Behaviour of the harp seal

Harp seals are very social. They can always be found in small groups on the ice, but also are together in the water. It is not known whether they also hunt in groups.

In the first period after suckling, the pups are alone for a while, but later they join the older animals. At that age, they also have to be very careful not to be caught by polar bears or arctic foxes. Once they become adults, they are no longer bothered by these, but they are still hunted by orcas and large shark species, such as the greenland shark.

Reproduction in harp seals

Mating behaviour

When the female finishes suckling the pup, she can mate immediately. The males know this. Hence, they fight with other males on the ice during this period for the females. Eventually, she mates in the water with the male of her choice. Immediately after mating, migration starts.

Diapause and pregnancy

The fertilised egg is not transferred to the uterus until three to four months after fertilisation. This is called diapause. After that, a harp seal female is pregnant for eight months.

Pups

When harp seals are born, they weigh an average of 11 kilos and are about 75 centimetres long. Newborn harp seals have a white coat (the lanugo coat), which keeps them warm on the ice. After the mother finishes suckling, the white fur falls out and they develop a silvery fur with a few dark spots. This is called beater-fur.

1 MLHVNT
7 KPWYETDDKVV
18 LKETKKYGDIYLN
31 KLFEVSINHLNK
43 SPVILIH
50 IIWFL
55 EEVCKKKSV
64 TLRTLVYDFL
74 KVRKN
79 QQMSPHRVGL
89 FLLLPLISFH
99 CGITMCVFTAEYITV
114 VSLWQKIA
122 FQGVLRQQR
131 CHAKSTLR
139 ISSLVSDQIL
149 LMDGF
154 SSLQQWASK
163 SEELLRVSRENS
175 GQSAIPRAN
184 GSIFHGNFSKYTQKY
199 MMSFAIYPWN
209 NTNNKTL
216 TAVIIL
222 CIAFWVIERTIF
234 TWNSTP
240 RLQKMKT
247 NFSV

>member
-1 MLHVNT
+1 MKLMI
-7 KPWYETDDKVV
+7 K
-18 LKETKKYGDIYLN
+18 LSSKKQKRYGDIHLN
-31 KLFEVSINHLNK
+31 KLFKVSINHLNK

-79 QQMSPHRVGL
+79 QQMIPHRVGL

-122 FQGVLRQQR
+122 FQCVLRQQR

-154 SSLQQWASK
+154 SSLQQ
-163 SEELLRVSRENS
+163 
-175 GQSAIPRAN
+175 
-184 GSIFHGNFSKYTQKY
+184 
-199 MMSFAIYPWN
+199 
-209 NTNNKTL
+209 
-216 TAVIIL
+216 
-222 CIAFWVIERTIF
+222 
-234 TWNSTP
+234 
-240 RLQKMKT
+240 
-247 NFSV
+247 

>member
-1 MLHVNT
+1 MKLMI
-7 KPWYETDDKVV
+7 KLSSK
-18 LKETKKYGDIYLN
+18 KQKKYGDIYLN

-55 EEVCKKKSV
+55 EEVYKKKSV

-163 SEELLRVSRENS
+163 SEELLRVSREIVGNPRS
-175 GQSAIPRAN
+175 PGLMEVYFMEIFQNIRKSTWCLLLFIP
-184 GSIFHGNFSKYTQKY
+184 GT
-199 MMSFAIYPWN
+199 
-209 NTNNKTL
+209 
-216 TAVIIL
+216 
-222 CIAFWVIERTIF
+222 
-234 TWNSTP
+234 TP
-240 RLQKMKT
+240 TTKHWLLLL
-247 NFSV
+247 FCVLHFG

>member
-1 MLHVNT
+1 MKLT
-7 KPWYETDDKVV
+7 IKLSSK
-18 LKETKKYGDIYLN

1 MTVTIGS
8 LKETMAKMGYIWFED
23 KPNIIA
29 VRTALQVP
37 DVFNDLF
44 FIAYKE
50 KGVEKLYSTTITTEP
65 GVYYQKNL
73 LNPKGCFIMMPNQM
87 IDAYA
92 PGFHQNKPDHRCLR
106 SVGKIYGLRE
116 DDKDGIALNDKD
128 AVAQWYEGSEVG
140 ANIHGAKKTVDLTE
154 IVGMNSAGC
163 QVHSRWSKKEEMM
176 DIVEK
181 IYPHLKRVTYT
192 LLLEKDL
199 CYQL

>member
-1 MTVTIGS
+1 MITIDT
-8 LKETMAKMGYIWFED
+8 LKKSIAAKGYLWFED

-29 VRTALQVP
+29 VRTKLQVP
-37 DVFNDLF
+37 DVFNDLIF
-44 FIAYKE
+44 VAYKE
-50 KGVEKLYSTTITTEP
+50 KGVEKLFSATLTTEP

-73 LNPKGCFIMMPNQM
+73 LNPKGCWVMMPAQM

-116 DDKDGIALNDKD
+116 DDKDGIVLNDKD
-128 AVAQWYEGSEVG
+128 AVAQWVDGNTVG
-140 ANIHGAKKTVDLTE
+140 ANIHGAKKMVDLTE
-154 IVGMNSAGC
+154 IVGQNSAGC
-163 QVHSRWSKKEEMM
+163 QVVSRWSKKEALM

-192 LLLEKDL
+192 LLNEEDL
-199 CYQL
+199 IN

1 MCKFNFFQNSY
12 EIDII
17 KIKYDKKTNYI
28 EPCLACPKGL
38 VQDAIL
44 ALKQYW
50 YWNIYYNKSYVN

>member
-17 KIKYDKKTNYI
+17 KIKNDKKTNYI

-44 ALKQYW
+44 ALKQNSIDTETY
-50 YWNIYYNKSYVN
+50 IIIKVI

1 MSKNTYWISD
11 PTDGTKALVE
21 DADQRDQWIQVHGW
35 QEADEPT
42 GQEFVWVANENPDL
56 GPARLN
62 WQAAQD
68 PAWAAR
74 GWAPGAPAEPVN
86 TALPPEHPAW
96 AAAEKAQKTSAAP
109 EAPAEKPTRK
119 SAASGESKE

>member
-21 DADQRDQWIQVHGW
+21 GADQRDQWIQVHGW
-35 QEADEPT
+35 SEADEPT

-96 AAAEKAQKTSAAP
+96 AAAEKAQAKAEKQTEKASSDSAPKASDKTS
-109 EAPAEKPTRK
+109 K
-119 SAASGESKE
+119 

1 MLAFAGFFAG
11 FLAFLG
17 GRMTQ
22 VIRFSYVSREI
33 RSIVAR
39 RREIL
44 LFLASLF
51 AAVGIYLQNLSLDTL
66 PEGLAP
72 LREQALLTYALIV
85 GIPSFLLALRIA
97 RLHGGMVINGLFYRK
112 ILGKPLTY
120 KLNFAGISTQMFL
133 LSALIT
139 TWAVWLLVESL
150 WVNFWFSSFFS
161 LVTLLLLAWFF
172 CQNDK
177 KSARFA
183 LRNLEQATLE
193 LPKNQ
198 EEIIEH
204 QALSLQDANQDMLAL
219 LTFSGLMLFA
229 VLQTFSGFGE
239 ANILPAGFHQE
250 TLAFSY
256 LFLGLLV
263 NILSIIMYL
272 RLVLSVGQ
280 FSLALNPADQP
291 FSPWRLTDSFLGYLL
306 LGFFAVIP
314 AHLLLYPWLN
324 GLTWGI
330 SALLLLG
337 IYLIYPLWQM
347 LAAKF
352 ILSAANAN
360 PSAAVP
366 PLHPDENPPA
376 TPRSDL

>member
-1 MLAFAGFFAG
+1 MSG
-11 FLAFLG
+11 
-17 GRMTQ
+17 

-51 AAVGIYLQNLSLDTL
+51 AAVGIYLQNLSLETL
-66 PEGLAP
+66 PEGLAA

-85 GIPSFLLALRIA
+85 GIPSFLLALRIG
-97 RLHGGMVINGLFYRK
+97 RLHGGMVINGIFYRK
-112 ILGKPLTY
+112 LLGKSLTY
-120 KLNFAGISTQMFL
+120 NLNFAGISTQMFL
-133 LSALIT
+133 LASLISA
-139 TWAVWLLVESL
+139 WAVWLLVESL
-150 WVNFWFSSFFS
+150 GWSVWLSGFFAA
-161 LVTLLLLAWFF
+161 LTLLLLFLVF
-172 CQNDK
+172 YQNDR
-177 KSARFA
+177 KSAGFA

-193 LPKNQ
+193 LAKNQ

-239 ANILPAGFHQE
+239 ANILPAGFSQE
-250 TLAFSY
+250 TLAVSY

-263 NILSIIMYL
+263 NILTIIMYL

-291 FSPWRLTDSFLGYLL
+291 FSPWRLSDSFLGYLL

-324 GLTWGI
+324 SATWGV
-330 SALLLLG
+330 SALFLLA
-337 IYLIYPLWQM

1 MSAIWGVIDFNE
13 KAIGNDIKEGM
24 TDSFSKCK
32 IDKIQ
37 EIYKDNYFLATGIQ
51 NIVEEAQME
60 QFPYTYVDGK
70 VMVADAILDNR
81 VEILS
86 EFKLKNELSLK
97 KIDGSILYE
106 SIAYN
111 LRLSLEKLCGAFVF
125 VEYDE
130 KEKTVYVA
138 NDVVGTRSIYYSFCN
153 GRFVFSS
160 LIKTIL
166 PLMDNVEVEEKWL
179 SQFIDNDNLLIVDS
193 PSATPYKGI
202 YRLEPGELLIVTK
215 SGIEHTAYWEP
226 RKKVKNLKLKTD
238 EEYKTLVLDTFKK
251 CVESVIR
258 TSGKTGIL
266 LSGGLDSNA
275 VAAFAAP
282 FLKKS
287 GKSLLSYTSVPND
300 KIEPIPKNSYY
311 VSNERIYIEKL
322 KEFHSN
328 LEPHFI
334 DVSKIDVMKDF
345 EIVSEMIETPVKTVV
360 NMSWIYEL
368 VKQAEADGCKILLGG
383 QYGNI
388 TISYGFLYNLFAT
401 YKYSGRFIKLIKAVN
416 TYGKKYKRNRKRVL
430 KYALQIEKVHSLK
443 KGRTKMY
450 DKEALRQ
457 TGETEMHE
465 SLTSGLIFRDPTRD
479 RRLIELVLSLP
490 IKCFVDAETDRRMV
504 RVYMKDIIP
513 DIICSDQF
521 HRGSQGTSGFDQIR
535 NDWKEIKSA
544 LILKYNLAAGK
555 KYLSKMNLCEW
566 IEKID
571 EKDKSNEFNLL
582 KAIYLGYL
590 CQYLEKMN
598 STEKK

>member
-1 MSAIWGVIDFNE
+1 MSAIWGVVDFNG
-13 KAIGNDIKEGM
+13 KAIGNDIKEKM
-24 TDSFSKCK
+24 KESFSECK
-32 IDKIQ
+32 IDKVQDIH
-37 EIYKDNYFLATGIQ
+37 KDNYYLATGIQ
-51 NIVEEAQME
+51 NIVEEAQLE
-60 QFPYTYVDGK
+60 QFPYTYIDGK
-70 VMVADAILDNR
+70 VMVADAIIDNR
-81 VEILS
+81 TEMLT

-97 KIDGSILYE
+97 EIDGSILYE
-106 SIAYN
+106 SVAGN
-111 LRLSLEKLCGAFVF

Did you know...

That when harp seal pups learn to swim, they hit the water with their tails?

The name beater does not refer to the fur, however, but to the fact that at this stage, puppies learn to swim and they hit the water with their tails. They keep this fur for the rest of their first year. After that, the fur becomes more spotted and the seal is called a "bedlam". As the seal ages, it develops more spots, until they reach adulthood. Then the spots disappear. However, some females will keep spots all their lives.

Birth and nursing period

Harp seals take advantage of the brief moment in the year when there is a thick layer of pack ice. On this layer of ice they have the "land" they need to have their young.

The suckling period lasts about 10 to 12 days. During this time, the pup gains more than 20 kilos. Then the mother leaves the pup and it is left alone on the ice. Here the process of moutling to the beaterfur begins. They may be left like this for up to 6 weeks without food. In these extreme cases, they lose half their body weight again. Eventually, hunger causes them to search for food in the cold arctic waters.

Harp seal in Sealcentre Pieterburen

In October 2016, we caught a harp seal. Very exceptional, because normally this seal species is are not found in the Netherlands. She was found severely weakened near Den Oever. She weighed only 60 kilos, while an adult harp seal should weigh between 140-150 kilos. Fortunately, she was eventually able to recover and be released. And that was quite a special moment. Read the story of Summer the harp seal here.